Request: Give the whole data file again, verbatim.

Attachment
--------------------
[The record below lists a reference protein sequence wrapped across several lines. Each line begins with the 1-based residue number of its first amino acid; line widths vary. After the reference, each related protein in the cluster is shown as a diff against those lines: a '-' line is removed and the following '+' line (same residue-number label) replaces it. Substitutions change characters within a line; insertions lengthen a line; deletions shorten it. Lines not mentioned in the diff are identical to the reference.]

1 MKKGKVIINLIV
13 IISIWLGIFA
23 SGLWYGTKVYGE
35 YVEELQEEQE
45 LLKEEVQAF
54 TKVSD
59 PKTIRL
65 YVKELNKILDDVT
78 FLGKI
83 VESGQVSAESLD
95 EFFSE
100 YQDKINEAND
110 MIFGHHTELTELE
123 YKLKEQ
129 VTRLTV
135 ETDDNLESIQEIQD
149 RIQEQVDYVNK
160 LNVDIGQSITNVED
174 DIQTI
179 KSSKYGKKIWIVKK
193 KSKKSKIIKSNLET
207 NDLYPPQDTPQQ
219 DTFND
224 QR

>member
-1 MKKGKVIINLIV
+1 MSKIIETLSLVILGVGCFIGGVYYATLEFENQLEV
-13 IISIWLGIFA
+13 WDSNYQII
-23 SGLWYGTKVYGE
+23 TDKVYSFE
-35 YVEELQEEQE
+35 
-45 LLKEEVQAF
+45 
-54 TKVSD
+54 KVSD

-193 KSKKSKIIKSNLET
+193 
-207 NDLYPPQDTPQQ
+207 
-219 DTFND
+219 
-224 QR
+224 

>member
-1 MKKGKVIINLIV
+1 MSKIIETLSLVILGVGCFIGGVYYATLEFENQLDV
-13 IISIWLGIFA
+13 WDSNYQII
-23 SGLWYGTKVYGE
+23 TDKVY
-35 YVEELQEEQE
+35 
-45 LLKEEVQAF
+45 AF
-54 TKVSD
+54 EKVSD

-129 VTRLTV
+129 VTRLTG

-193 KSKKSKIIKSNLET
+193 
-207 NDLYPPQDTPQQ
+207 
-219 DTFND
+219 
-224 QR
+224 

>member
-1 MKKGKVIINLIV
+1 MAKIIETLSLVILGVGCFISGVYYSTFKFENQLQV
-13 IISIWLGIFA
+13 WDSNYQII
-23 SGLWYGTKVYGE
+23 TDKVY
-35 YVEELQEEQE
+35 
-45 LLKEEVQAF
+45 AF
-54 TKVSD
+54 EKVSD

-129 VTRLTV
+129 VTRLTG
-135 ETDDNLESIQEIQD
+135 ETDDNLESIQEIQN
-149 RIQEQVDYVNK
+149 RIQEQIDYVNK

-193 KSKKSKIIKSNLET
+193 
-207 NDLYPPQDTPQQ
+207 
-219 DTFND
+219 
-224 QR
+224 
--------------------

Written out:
[The record below lists a reference protein sequence wrapped across several lines. Each line begins with the 1-based residue number of its first amino acid; line widths vary. After the reference, each related protein in the cluster is shown as a diff against those lines: a '-' line is removed and the following '+' line (same residue-number label) replaces it. Substitutions change characters within a line; insertions lengthen a line; deletions shorten it. Lines not mentioned in the diff are identical to the reference.]

1 MKKGKVIINLIV
13 IISIWLGIFA
23 SGLWYGTKVYGE
35 YVEELQEEQE
45 LLKEEVQAF
54 TKVSD
59 PKTIRL
65 YVKELNKILDDVT
78 FLGKI
83 VESGQVSAESLD
95 EFFSE
100 YQDKINEAND
110 MIFGHHTELTELE
123 YKLKEQ
129 VTRLTV
135 ETDDNLESIQEIQD
149 RIQEQVDYVNK
160 LNVDIGQSITNVED
174 DIQTI
179 KSSKYGKKIWIVKK
193 KSKKSKIIKSNLET
207 NDLYPPQDTPQQ
219 DTFND
224 QR

>member
-1 MKKGKVIINLIV
+1 MSKIIETLSLVILGVGCFIGGVYYATLEFENQLEV
-13 IISIWLGIFA
+13 WDSNYQII
-23 SGLWYGTKVYGE
+23 TDKVYSFE
-35 YVEELQEEQE
+35 
-45 LLKEEVQAF
+45 
-54 TKVSD
+54 KVSD

-193 KSKKSKIIKSNLET
+193 
-207 NDLYPPQDTPQQ
+207 
-219 DTFND
+219 
-224 QR
+224 

>member
-1 MKKGKVIINLIV
+1 MSKIIETLSLVILGVGCFIGGVYYATLEFENQLDV
-13 IISIWLGIFA
+13 WDSNYQII
-23 SGLWYGTKVYGE
+23 TDKVY
-35 YVEELQEEQE
+35 
-45 LLKEEVQAF
+45 AF
-54 TKVSD
+54 EKVSD

-129 VTRLTV
+129 VTRLTG

-193 KSKKSKIIKSNLET
+193 
-207 NDLYPPQDTPQQ
+207 
-219 DTFND
+219 
-224 QR
+224 

>member
-1 MKKGKVIINLIV
+1 MAKIIETLSLVILGVGCFISGVYYSTFKFENQLQV
-13 IISIWLGIFA
+13 WDSNYQII
-23 SGLWYGTKVYGE
+23 TDKVY
-35 YVEELQEEQE
+35 
-45 LLKEEVQAF
+45 AF
-54 TKVSD
+54 EKVSD

-129 VTRLTV
+129 VTRLTG
-135 ETDDNLESIQEIQD
+135 ETDDNLESIQEIQN
-149 RIQEQVDYVNK
+149 RIQEQIDYVNK

-193 KSKKSKIIKSNLET
+193 
-207 NDLYPPQDTPQQ
+207 
-219 DTFND
+219 
-224 QR
+224 